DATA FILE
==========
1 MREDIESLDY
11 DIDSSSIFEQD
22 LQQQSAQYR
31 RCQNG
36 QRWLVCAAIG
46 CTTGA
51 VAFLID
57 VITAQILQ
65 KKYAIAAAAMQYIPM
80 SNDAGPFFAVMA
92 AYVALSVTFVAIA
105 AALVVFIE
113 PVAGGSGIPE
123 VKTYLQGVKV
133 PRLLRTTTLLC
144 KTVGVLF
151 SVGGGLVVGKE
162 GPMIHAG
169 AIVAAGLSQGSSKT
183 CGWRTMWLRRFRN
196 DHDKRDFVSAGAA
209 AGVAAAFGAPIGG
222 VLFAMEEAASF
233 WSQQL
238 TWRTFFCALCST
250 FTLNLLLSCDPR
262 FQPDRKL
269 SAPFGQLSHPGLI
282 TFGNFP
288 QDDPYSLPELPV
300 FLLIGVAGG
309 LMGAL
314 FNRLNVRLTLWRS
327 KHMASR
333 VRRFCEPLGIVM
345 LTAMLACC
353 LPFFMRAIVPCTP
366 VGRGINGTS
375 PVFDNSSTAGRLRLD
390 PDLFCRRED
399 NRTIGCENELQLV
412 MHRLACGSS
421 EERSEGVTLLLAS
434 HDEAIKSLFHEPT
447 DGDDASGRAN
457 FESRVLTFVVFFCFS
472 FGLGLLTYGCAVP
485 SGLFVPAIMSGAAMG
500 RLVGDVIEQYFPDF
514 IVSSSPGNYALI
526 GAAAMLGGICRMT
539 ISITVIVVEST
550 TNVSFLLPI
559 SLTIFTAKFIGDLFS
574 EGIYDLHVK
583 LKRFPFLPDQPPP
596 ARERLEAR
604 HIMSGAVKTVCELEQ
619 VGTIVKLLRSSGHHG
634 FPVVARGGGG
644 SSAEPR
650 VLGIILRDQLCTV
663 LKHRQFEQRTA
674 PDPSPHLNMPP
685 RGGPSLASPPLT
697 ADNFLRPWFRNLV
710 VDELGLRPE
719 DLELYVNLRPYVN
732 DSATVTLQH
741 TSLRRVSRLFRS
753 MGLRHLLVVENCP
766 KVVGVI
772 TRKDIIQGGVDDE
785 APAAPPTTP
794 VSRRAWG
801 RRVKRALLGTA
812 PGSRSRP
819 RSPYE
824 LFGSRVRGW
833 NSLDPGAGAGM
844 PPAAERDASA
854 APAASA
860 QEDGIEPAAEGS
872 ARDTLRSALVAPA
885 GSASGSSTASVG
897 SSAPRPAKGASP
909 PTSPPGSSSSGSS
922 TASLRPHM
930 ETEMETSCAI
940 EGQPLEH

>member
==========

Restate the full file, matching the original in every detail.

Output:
1 MREDIESLDY
11 DIDSSSIFEQD
22 LQQQSAQYR
31 RCQNG
36 QRWLVCAAIG
46 CTTGA
51 VAFLID
57 VITAQILQ
65 KKYAIAAAAMQYIPM
80 SNDAGPFFAVMA
92 AYVALSVTFVAIA
105 AALVVFIE
113 PVAGGSGIPE
123 VKTYLQGVKV
133 PRLLRTTTLLC
144 KTVGVLF
151 SVGGGLVVGKE
162 GPMIHAG
169 AIVAAGLSQGSSKT
183 CGWRTMWLRRFRN
196 DHDKRDFVSAGAA
209 AGVAAAFGAPIGG
222 VLFAMEEAASF
233 WSQQL
238 TWRTFFCALCST
250 FTLNLLLSCDPR
262 FQPDRKL
269 SAPFGQLSHPGLI
282 TFGNFP
288 QDDPYSLPELPV
300 FLLIGVAGG
309 LMGAL
314 FNRLNVRLTLWRS
327 KHMASR
333 VRRFCEPLGIVM
345 LTAMLACC
353 LPFFMRAIVPCTP
366 VGRGINGTS
375 PVFDNSSTAGRLRLD
390 PDLFCRRED
399 NRTIGCENELQLV
412 MHRLACGSS
421 EERSEGVTLLLAS
434 HDEAIKSLFHEPT
447 DGDDASGRAN
457 FESRVLTFVVFFCFS
472 FGLGLLTYGCAVP
485 SGLFVPAIMSGAAMG
500 RLVGDVIEQYFPDF
514 IVSSSPGNYALI
526 GAAAMLGGICRMT
539 ISITVIVVEST
550 TNVSFLLPI
559 SLTIFTAKFIGDLFS
574 EGIYDLHVK
583 LKRFPFLPDQPPP
596 ARERLEAR
604 HIMSGAVKTVCELEQ
619 VGTIVKLLRSSGHHG
634 FPVVARGGGG
644 SSAEPR
650 VLGIILRDQLCTV
663 LKHRQFEQRTA
674 PDPSPHLNMPP
685 RGGPSLASPPLT
697 ADNFLRPWFRNLV
710 VDELGLRPE
719 DLELYVNLRPYVN
732 DSATVTLQH
741 TSLRRVSRLFRS
753 MGLRHLLVVENCP
766 KVVGVI
772 TRKDIIQGGVDDE
785 APAAPPTTP
794 VSRRAWG
801 RRVKRALLGTA
812 PGSRSRP
819 RSPYE
824 LFGSRVRGW
833 NSLDPGAGAGM
844 PPAAERDASA
854 APAASA
860 QEDGIEPAAEGS
872 ARDTLRSALVAPA
885 GSASGSSTASVG
897 SSAPRPAKGASP
909 PTSPPGSSSSGSS
922 TASLRPHM
930 ETEMETSCAI
940 EGQPLEH

>member